Things came to a head on Easter, and I had a massive breakdown after baby J refused to take an afternoon nap. I was under a lot of pressure because it was a holiday and we had a lot of family to visit, and I wanted things to go well. I think I was at just the right spot in my menstrual cycle and my hormones were all over the place, and I was in between particularly intense therapy sessions. I was in the process of doing EMDR, a therapy technique to process through events to gain closure and peace, and I had a lot of raw emotions brought up because of this. That day, and the day following I was at the lowest I’ve ever been. Thankfully, because I have a great support system in my husband, therapist and my family, I was helped through it, and ultimately got started on an antidepressant, as well as finished out my EMDR session.
To this day I’m not sure if it was the medication, or the successful EMDR that helped me turn the corner. Maybe it was a combination of both. Either way, I was finally able to walk out of the fog that I had been in for so long. I’m still on the medication, and I’m hoping that I’ll be able to start weaning off it at the year point. (EDITED TO ADD- I successfully weaned off the medication with no complications or set backs, since I wrote this) I’m confident that I was able to process through everything in therapy, so when the time comes to wean, I’ll stay stable.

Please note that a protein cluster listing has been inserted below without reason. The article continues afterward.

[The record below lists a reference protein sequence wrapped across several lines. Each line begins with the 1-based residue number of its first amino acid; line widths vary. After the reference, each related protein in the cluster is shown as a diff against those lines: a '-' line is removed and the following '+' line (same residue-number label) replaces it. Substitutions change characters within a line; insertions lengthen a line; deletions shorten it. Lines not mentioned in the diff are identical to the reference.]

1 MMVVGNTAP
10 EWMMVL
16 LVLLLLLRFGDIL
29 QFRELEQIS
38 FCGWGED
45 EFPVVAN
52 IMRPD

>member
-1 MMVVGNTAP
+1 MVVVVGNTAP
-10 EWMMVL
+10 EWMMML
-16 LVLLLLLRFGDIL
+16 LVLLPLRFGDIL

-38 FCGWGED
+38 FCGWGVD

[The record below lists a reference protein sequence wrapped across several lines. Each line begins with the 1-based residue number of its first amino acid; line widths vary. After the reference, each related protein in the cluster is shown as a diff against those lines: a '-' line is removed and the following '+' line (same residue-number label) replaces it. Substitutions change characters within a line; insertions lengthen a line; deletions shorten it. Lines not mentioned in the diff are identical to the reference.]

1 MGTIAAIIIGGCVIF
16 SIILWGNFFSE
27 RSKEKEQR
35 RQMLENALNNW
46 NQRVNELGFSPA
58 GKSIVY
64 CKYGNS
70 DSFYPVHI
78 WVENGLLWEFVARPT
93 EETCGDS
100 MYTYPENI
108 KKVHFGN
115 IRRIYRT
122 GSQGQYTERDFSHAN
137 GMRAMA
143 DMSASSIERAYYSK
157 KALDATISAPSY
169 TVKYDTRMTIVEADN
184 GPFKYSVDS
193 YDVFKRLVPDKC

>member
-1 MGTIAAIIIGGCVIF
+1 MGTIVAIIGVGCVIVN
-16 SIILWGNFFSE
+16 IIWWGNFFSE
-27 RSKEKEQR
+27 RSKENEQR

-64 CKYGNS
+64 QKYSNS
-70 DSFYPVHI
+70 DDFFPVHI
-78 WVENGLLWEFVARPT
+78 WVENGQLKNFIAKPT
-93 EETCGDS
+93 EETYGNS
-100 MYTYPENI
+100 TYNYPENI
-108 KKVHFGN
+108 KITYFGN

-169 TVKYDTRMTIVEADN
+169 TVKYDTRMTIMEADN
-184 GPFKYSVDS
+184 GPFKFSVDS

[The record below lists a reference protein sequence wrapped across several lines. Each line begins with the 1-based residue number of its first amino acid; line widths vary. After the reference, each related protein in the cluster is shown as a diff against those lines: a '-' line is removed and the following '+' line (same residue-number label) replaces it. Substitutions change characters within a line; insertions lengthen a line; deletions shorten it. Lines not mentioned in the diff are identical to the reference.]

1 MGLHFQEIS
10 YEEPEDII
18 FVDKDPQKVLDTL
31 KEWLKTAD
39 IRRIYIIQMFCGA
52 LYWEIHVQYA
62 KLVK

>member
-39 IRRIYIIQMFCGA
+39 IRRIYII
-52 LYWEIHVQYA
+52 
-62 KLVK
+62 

Reflecting back on the whole experience, I can see that this forced a growth in me, and I am a healthier person now because of it. Although, it’s hard not to wish it didn’t happen at all. It’s hard to reconcile everything that happened, and it scares me to think about how lost I was. At the time I didn’t feel that different, but now I can see clearly, and I was a completely different person. It was hard on my husband, because for a time it felt as though he lost the person he had married, and he didn’t know how to get the real me back. It’s not as though I was able to be reasoned with very easily, my thinking was anything but logical.
I’m now left with the question of why this happened to me. It’s certainly not something I ever expected to happen. It feels like such a cruel betrayal by my brain, and it’s something I think about a lot lately. In the end though, whatever the reason for it, I’m just glad to have come out the other side. I hope sharing my experience can help other women, though I know ppd looks different for everybody. Mostly, I just hope more progress will be made to remove the stigma surrounding ppd, so women will feel empowered to get help. I wouldn’t have made it through my ordeal by myself, and it pains me to think about other women who may be going through this by themselves because they’re too ashamed to seek treatment or support. Help is out there, and if any of what I’ve wrote resonates with you, know you are not alone. Having a baby isn’t supposed to feel bad, and if it does, then I implore you, please find help. You can get to the point where I am too, where you can feel peace again and marvel at life with your amazing tiny human you created… this is what having a baby is supposed to feel like.
If you are struggling, please reach out for help. www.postpartum.net is a great place to start.